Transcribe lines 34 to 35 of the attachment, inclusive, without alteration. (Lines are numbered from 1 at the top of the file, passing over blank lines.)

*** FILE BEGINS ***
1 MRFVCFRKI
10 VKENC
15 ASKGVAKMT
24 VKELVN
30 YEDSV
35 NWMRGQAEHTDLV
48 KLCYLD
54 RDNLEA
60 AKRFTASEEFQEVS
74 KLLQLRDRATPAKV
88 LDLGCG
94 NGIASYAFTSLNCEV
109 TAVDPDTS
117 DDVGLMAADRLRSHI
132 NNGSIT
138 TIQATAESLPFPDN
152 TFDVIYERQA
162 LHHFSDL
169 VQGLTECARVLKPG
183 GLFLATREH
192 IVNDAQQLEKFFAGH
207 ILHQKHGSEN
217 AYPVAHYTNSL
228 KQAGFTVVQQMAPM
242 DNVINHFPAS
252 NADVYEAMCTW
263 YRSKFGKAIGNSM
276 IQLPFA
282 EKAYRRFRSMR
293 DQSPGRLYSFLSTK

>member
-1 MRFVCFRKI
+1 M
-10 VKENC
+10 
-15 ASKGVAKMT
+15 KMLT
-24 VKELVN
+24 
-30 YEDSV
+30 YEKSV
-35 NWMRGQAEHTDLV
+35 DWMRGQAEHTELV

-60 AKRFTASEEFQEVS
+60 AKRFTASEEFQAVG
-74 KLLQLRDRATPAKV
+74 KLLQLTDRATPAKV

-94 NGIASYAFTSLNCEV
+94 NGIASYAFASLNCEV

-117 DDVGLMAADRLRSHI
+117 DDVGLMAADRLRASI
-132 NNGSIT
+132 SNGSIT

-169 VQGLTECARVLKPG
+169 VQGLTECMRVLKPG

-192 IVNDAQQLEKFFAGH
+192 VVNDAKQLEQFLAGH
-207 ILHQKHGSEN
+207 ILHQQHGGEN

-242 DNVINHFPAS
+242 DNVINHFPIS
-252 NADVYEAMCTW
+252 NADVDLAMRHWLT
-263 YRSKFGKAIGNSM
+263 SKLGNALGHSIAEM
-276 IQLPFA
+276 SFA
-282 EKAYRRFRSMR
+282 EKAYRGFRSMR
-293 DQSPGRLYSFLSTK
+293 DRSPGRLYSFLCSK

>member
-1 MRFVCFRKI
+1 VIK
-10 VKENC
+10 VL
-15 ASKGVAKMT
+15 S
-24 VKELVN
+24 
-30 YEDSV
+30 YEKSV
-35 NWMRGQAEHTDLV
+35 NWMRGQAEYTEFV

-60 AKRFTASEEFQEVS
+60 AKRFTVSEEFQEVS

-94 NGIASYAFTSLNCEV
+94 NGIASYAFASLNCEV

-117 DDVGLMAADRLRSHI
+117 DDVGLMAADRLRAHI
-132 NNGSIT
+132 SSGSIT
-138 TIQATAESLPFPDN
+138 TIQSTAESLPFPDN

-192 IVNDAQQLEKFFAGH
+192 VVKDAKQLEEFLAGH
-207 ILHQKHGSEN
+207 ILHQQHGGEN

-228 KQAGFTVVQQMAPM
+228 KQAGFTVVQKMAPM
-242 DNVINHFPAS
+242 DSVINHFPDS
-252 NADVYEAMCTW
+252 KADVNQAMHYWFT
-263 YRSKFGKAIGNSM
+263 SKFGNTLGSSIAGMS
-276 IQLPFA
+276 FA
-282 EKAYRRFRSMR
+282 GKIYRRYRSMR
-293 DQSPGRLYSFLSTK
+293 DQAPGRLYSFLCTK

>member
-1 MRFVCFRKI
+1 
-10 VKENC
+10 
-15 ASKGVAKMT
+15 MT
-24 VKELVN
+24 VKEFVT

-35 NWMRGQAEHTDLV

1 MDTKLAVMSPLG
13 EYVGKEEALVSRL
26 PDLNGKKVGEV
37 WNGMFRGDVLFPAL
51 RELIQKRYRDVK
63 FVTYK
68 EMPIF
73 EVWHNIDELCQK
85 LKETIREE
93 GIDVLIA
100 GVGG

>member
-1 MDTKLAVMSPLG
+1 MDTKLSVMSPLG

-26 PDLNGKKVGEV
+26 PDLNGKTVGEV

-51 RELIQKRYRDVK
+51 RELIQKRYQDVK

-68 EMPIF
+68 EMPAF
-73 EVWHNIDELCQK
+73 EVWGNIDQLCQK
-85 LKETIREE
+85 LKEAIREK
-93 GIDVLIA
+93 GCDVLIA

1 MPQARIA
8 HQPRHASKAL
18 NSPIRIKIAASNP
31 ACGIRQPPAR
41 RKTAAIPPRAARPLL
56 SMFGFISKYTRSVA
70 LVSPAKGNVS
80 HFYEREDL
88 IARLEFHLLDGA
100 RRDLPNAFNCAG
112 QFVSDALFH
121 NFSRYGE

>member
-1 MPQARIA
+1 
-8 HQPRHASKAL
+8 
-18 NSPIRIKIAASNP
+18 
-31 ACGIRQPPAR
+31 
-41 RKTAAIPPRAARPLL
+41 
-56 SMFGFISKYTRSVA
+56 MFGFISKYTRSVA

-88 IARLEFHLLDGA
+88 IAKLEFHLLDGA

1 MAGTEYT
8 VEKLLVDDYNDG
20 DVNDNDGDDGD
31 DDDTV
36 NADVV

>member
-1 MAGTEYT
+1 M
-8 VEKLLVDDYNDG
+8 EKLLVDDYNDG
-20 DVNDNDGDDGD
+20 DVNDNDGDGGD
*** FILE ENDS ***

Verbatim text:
-10 VKENC
+10 